Downwelling over the Southern California Shelf

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  • 1 Scripps Institution of Oceanography, La Jolla, CA 92093
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Abstract

Coastal downwelling events, induced by tropical storms which travel up along the coast, occur regularly during the summer over the shelf of Southern California. Large vertical velocities (0.5 cm s−1) are observed over the very narrow (3.6 km) shelf. Simultaneous observations of longshore current and cross-shelf pressure gradient indicate the cross-shelf momentum balance is geostrophic. Heat balance computations reveal that the increase in mean temperature over the shelf is mostly caused by cross-shelf advection of heat. Large longshore accelerations occurring simultaneously at all depths in the shallower part of the shelf may be explained by longshore sea surface slopes contributing, along with the wind stress, to the longshore momentum balance. Profiles of temperature and velocity are consistent with a two-layer description of the vertical structure, these layers being separated by a thin, turbulent mixing layer.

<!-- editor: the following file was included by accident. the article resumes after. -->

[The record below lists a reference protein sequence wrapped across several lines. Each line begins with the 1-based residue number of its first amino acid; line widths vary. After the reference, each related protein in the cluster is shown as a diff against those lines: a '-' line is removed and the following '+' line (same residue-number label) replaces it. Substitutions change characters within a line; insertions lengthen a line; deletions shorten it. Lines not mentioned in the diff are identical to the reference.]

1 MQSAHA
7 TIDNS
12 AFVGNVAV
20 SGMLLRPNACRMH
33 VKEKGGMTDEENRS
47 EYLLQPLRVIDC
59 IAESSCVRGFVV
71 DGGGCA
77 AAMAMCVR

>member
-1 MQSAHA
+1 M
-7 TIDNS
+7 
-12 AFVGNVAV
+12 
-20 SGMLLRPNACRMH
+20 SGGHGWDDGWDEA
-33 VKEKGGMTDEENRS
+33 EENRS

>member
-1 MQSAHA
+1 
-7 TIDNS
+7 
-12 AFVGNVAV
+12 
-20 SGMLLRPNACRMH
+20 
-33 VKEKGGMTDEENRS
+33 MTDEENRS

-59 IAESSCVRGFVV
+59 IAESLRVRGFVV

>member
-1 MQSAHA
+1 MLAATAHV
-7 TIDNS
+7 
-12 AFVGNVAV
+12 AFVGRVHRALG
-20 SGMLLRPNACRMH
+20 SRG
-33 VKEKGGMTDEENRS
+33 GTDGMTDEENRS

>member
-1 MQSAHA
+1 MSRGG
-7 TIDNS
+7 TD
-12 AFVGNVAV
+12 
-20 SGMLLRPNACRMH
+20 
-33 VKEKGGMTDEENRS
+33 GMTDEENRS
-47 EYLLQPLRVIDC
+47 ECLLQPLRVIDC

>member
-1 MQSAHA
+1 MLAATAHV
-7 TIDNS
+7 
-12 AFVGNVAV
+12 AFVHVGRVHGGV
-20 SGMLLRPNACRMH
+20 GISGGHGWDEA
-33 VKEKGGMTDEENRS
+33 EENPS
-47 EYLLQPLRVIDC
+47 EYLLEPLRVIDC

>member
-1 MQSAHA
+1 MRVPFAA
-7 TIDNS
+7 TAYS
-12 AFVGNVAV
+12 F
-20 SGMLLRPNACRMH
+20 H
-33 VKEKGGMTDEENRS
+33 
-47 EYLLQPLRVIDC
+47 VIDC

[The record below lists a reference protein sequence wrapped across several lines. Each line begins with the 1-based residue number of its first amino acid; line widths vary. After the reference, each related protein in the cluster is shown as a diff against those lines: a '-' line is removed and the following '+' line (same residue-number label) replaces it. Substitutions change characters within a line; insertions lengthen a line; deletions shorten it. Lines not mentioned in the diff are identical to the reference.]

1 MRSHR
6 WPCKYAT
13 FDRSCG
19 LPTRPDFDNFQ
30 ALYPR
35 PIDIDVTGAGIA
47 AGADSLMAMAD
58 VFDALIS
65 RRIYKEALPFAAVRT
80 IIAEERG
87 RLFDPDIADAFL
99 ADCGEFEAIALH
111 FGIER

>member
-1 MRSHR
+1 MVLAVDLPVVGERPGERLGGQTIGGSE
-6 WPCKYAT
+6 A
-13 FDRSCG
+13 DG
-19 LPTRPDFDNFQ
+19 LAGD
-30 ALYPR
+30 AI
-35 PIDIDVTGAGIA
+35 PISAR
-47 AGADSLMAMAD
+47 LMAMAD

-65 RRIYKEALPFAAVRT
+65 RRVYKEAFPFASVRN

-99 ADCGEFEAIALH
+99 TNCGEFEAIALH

Abstract

Coastal downwelling events, induced by tropical storms which travel up along the coast, occur regularly during the summer over the shelf of Southern California. Large vertical velocities (0.5 cm s−1) are observed over the very narrow (3.6 km) shelf. Simultaneous observations of longshore current and cross-shelf pressure gradient indicate the cross-shelf momentum balance is geostrophic. Heat balance computations reveal that the increase in mean temperature over the shelf is mostly caused by cross-shelf advection of heat. Large longshore accelerations occurring simultaneously at all depths in the shallower part of the shelf may be explained by longshore sea surface slopes contributing, along with the wind stress, to the longshore momentum balance. Profiles of temperature and velocity are consistent with a two-layer description of the vertical structure, these layers being separated by a thin, turbulent mixing layer.

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